The new partnership between Jimmy John’s and DoorDash demonstrates that even with a “freaky fast” in-house delivery fleet that’s not going anywhere, there is immense power in the platform marketplace.
Jimmy John’s and DoorDash announced the two had broken ground on the now-public delivery giant’s new program that allows restaurants to do their own delivery but tap into the DoorDash app. The sandwich maker was the first major brand to sign onto the service after testing the model in 100 restaurants for six months.
According to the press release Inspire opted to expand the “relationship with DoorDash chain-wide, due to its industry-leading customer base, the strength of DoorDash’s existing relationships with other brands within Inspire’s family of brands, and its willingness to build a self-delivery model that could seamlessly integrate incremental DoorDash volume with Jimmy John’s existing delivery network.”
“As a brand, we are relentlessly focused on reaching our guests on their terms,” said Darin Dugan, chief marketing officer at Jimmy John’s. “In DoorDash we found a third-party partner that shares this commitment and offers us the ability to further reach our consumers where they increasingly are—digitally.”
At the core of the partnership, DoorDash built an integration with the Jimmy John’s point of sale provider, allowing orders to flow directly into the system. Apart from avoiding tablets, that integration allows DoorDash users to see correct menu and location details on the platform. It also integrates Jimmy John’s into the subscription-based DashPass program for free delivery on orders over $12.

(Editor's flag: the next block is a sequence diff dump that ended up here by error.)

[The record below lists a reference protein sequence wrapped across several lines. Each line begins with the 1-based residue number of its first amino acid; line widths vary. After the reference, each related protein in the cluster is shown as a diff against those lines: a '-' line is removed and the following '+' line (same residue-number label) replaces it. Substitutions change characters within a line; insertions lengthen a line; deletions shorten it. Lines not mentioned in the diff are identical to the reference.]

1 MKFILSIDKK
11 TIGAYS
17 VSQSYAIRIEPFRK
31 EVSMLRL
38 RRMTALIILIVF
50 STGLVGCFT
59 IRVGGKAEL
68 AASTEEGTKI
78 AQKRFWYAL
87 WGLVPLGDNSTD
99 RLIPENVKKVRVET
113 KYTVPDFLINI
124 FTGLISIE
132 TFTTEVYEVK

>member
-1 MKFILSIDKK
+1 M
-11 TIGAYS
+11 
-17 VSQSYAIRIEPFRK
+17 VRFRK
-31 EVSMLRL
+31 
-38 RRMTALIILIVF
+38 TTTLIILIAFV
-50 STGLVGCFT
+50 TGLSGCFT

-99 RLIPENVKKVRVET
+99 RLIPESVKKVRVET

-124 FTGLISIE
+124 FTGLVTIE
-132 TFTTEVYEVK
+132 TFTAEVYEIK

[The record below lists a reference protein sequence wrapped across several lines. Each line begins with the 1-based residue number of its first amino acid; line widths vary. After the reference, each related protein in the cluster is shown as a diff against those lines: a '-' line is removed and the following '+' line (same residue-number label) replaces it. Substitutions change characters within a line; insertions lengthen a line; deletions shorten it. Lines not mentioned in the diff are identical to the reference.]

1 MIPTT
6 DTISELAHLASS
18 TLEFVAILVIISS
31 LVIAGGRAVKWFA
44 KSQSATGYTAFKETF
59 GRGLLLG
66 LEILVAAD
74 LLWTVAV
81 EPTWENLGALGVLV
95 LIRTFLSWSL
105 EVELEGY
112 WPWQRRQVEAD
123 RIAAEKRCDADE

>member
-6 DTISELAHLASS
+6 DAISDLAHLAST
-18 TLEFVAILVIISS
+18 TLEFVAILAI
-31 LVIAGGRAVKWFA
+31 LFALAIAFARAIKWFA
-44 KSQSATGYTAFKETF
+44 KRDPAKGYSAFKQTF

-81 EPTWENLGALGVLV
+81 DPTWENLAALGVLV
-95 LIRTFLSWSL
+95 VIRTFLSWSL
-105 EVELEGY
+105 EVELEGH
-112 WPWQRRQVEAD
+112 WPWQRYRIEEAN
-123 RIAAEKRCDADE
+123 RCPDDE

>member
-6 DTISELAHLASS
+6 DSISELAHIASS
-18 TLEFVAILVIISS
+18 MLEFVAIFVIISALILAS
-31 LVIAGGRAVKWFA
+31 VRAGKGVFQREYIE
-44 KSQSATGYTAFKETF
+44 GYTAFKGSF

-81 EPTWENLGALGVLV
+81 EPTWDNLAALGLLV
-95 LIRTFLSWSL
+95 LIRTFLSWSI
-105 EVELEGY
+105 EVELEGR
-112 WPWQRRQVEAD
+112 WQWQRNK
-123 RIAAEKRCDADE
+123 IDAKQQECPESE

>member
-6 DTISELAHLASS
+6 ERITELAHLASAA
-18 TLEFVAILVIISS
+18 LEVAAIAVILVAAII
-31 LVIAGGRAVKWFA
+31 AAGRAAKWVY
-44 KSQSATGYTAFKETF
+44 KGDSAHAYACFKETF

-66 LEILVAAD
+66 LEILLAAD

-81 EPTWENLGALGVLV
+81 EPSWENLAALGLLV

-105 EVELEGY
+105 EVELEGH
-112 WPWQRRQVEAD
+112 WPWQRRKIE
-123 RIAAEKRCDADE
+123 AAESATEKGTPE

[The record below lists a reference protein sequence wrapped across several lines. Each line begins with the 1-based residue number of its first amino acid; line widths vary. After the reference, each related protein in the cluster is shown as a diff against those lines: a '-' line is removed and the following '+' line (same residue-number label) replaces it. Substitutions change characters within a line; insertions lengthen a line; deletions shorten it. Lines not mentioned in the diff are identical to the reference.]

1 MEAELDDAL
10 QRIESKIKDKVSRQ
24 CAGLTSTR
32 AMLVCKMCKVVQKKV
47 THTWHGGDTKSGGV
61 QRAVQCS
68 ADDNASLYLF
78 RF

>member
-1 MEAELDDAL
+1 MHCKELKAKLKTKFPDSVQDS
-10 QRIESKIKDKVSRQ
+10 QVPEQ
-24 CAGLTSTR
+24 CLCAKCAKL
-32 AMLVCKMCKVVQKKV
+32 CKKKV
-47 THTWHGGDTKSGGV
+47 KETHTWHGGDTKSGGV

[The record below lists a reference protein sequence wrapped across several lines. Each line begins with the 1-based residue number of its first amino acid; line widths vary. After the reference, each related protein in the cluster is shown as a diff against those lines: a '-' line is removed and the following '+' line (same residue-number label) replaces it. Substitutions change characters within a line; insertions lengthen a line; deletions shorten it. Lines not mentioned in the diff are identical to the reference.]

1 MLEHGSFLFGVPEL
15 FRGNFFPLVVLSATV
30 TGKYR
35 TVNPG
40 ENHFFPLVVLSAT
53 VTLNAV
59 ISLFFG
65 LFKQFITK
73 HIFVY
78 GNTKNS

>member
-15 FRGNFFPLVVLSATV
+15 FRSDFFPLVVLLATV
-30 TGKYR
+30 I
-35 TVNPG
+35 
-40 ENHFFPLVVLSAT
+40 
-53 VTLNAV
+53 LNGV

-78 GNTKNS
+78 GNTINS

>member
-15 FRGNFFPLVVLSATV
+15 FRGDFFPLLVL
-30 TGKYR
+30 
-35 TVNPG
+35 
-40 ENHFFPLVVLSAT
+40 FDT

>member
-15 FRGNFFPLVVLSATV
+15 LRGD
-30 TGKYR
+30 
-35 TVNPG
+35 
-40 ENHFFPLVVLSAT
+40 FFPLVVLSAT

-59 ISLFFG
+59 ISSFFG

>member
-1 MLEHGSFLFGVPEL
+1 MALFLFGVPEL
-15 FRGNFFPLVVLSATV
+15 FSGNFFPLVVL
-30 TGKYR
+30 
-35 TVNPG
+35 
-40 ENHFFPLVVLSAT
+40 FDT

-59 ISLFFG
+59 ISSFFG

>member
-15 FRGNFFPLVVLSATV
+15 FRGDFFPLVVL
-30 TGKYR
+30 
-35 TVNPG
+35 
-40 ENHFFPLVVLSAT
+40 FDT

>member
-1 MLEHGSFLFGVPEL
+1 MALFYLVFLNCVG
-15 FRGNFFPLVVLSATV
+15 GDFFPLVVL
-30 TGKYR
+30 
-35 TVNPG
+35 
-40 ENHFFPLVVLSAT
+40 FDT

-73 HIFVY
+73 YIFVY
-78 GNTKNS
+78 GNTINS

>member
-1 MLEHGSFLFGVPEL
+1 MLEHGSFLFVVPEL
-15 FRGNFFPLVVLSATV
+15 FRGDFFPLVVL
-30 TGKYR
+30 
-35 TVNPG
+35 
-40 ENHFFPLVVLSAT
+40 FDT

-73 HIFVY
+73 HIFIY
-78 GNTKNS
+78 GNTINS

The partnership served as an announcement of DoorDash’s self-delivery program for any restaurant. For the industry at large, it’s a notable new addition to the suite of DoorDash offerings and leans into the trend (or at least exploration of) managing delivery within a restaurant brand to preserve margins and retain control.
The key takeaway, however, might be that the platform marketplaces are so popular and so sticky that even brands with exceptional digital delivery programs can find value being in the mix. The move evokes that old marketing adage, “Be where your customers are.”
Just as many restaurant operators feared, DoorDash customers do belong to DoorDash. If they open up the app come dinnertime, they’re very likely to order right there and the 1.5 million DashPass customers are even more likely to use the app they’re paying for.
For DoorDash, it means a bigger piece of the pie even with a lower commission rate for self-delivering restaurants.